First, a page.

T and VZ provide an essential service and when they announce their Q1 earnings, outside the numbers, they will be asked questions about how the companies are helping their employees and consumers during the pandemic. It’s a fine balance—to ensure consumers receive uninterrupted service at home it’ll be necessary to have employees out in the field. Both companies have closed many of their retail outlets and those that remain open are there to provide essential services, not necessarily to sell phones or data plans. Measures are being taken to ensure the safety and health of employees and customers. Plus, T and VZ announced plans to provide flexibility in monthly payments for those facing financial difficulties.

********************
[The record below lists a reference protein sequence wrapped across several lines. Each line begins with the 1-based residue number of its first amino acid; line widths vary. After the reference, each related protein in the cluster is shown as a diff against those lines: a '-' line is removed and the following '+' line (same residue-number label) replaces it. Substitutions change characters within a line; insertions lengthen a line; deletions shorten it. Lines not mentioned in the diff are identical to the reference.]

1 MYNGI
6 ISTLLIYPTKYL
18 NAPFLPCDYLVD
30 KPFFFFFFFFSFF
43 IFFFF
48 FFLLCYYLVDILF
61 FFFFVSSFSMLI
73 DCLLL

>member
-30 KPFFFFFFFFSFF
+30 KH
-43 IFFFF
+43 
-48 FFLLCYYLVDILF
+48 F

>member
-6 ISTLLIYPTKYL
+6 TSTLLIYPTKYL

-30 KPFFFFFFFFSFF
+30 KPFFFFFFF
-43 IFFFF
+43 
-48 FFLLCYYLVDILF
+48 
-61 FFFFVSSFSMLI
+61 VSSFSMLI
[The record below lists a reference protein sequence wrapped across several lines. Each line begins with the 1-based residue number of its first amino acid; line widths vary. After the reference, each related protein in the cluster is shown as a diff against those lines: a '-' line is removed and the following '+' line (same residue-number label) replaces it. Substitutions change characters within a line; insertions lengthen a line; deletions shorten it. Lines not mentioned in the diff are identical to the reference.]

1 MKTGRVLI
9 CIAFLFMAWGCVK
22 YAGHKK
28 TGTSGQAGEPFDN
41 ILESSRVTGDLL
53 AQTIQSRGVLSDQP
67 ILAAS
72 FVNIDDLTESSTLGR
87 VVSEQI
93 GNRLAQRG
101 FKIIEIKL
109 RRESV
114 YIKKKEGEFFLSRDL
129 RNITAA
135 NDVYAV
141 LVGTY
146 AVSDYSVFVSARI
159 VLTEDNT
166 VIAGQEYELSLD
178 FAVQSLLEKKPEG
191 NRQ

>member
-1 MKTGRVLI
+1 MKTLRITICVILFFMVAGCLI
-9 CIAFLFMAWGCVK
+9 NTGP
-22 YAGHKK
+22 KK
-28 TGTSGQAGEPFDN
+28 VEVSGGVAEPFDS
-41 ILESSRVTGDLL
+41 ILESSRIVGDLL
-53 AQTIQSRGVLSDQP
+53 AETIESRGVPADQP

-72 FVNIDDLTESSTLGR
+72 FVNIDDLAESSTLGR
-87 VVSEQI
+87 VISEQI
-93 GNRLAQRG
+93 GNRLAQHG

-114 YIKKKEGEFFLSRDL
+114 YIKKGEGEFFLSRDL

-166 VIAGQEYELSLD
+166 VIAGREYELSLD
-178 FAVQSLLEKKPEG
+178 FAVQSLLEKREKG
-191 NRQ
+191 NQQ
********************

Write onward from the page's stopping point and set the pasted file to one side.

T opens its books on Wednesday, April 22, ahead of the market open and VZ on Friday, April 24, at 8:30 AM ET.

What Can Investors Expect?

It’s likely T and VZ have seen changes in social patterns. As a result of these changes it’ll be interesting to see if customers have been upgrading to faster connection speeds or if churn rates have reduced.

Another topic analysts and investors could be listening for is supply chain disruptions. Considering that most of the hardware is made in China, there could be delays in receiving equipment for expanding infrastructure, a necessity when it comes to 5G deployment.

And post-COVID we could see more people work from home, businesses hold more meetings virtually, and people shopping online for essentials. With demand increases and a more competitive landscape—the T-Mobile (TMUS) and Sprint merger closed this month and satellite-TV provider Dish Network (DISH) could enter the field—2020 could see changes in the industry.